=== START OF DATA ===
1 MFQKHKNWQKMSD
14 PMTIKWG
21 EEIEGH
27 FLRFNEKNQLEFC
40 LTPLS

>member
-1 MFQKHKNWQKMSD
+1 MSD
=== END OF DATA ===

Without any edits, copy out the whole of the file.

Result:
1 MFQKHKNWQKMSD
14 PMTIKWG
21 EEIEGH
27 FLRFNEKNQLEFC
40 LTPLS

>member
-1 MFQKHKNWQKMSD
+1 MSD